According to the ksp value, we can decide whether a solid will be precipitated or not.
But, here we don't focus on ksp value. We mainly present you a list of precipitates and their colours.
Accoring to the anion or cation, colour can be vary.
Chloride ion (anion) is common for both compounds. But their colours are different. However, ferrous chloride and ferric chloride are soluble in water.
Lets consider lead +2 ion. PbI2 is yellow colour precipitate and PbCl2 is white precipitate. So when anion vary, color of preciptate also vary.
All nitrate compounds are soluble in water. That means, there are no precipitates of nitrate compounds. Also this is same for nitrous ion.
Nitrate ion: NO3-
Nitrous ion: NO2-
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Ba2+ ion form precipitates with anions such as sulfate, sulfite and carbonate. Therefore, barium carbonate, barium sulfate and barium sulfite are white precipitates.
Yes. Due to both compounds are yellow color, you have to do furthermore experiments to identify compounds. In SnS2, Sn4+ ion exists and CdS contains Cd2+ ion. Both compounds include sulfide ion.
Most metal hydroxides are insoluble except alkali metals and Sr, Ba.
Magnesium, calcium, zinc, lead, aluminium ions will give white precipitates with OH- ions.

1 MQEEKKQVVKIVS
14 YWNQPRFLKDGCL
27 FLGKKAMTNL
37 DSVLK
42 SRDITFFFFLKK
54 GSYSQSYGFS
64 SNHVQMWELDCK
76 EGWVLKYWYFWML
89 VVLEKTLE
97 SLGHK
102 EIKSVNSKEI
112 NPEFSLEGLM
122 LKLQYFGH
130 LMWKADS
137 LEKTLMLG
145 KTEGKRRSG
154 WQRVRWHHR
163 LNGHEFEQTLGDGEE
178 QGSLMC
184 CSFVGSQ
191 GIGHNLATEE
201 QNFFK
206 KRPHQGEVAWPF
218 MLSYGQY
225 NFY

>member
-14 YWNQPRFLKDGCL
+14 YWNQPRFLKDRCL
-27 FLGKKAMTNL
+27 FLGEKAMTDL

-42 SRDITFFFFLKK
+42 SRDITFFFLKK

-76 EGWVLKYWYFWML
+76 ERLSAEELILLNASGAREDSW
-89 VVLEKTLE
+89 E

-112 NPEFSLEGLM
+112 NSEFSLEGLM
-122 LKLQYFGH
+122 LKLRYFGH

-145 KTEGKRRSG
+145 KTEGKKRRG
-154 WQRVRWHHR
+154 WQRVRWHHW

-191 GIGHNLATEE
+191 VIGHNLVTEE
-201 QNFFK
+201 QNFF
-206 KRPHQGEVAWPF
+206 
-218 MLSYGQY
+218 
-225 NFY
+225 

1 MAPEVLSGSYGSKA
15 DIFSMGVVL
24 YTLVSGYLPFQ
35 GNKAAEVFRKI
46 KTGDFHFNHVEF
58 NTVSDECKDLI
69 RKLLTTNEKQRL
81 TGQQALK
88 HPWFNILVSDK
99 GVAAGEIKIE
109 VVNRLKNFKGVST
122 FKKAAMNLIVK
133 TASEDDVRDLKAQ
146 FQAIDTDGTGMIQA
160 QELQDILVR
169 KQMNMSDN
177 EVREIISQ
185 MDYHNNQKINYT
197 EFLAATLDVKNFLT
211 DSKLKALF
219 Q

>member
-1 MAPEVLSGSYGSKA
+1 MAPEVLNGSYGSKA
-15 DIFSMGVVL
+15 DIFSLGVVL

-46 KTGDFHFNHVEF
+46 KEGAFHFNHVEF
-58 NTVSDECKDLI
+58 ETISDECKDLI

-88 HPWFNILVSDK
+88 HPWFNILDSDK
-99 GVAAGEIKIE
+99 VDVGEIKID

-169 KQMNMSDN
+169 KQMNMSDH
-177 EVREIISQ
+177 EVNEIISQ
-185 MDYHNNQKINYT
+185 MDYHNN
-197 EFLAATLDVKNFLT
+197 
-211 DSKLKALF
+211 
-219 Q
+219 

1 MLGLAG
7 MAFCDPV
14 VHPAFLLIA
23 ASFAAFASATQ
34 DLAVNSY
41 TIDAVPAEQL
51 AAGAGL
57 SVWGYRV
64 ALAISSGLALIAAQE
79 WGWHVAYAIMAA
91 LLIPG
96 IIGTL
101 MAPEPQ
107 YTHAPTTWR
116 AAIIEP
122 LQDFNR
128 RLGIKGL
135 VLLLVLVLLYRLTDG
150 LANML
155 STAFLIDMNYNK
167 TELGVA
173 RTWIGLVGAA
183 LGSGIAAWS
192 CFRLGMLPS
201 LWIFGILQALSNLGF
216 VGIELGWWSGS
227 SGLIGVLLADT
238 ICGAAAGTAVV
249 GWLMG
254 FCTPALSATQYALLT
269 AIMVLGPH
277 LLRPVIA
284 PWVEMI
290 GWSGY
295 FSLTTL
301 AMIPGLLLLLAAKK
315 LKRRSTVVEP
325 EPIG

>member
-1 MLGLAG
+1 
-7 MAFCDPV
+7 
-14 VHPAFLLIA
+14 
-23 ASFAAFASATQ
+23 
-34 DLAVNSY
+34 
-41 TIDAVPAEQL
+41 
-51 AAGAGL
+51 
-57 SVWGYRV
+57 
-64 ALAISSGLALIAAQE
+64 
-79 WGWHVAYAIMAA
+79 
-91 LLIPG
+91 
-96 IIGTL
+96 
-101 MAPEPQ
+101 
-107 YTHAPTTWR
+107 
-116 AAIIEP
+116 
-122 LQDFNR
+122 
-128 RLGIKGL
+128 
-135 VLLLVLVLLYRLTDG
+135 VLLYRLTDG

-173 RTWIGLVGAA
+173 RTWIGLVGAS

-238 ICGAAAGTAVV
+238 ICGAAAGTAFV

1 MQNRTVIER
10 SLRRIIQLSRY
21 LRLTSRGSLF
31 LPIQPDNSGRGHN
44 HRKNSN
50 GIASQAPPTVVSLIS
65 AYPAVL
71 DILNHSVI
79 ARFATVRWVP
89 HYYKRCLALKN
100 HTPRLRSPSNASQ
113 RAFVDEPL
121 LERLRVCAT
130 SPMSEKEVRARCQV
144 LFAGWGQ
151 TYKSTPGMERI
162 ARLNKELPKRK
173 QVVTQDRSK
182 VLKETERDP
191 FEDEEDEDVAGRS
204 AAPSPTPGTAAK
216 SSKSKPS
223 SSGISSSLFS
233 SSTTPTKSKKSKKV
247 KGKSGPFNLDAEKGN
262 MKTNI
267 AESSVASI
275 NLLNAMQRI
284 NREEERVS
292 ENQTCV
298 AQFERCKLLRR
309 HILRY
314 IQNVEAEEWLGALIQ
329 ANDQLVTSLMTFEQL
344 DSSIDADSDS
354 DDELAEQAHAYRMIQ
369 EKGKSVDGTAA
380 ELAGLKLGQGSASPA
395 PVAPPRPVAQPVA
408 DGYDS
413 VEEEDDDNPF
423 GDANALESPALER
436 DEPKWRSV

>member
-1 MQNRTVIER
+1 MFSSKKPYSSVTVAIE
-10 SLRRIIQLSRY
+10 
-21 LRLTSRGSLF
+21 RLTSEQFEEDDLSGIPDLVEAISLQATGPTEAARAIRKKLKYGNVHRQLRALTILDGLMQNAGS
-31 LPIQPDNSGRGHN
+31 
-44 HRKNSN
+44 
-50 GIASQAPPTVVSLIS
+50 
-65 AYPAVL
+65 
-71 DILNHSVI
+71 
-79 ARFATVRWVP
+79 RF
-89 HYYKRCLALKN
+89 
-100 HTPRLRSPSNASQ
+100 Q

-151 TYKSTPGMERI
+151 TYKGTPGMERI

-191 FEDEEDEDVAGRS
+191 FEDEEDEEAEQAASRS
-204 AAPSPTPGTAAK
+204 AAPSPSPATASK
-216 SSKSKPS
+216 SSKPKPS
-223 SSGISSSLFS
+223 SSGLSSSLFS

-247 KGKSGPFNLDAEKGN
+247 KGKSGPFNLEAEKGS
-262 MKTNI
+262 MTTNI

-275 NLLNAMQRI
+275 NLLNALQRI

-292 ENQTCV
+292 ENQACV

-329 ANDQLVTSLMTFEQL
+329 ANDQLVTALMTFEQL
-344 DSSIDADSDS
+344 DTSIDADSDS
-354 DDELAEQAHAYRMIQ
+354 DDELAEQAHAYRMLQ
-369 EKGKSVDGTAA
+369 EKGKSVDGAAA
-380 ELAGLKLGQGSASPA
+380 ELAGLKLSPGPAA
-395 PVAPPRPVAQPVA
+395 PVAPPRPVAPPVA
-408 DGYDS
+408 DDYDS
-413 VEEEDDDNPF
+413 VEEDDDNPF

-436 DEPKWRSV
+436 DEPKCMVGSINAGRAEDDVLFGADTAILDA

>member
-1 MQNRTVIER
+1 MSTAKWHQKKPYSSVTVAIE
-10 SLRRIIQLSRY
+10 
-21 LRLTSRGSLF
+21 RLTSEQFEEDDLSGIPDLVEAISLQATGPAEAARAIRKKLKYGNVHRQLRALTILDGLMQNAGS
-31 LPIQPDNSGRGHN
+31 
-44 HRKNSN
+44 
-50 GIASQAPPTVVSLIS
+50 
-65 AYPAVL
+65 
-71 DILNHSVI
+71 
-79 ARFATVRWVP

Assume that, there are two compounds which are not soluble in water and have same colour. Then we have to find a another method to separate those kind of compounds.
From s block elements, some lithium compounds form precipitates. Also sodium biocarbonate has low solubility in water.
All carboates of s block group 2 elements are precipitates.
Sulfates of Ba2+ and Sr2+ are precipitates. Hydroxide of Mg2+ is a precipitate.
Cannot. Some precipitates have same colour. As an example, both SrSO4 and BaSO4 are white precipitates. Therefore, we cannot identify or separate SrSO4 and BaSO4 by considering only colour.
Aluminium carbonate is not a stable compound and does not exist.
White. SrSO4 and BaSO4 are white precipitates.
AgI, PbI2 are yellow and AgBr is yellow light. CdS and SnS2 are also yellow precipitates.
Solubility of NaHCO3 is low. This is used in sodium carbonate production. NaHCO3 is heated to take Na2CO3.
Manganese hydroxide ( Mn(OH)2) is a pink colour precipitate.
White cream precipitate.
In the laboratory, we can produce precipitates such as CaCO3 easily. Send CO2 gas to the Ca(OH)2 aqueous solution. Then we can see, a white precipiates forms at the bottom of the solution.
Lithium form some precipitates than other alkali metals. Lithium carbonate, lithium fluoride and lithium phosphate are precipitates.
Precipitates are in many colors. Alkali earth metal precipitaes are white while 3d metal precipitates are have so many colours.
Some metal sulfides are yellow colour. So adding some cations to aqueous sulfide ion solution, you can see yellow colour precipitates.
BaCrO4 is a yellow precipitate.
Precipitates have different colours.
According to the anion, colour of precipitate can be varied at sometimes. As an example, PbCl2 is a white precipitate and PbI2 is a yellow precipitate.
Mixing CuSO4 and NH4Cl will give no precipitate.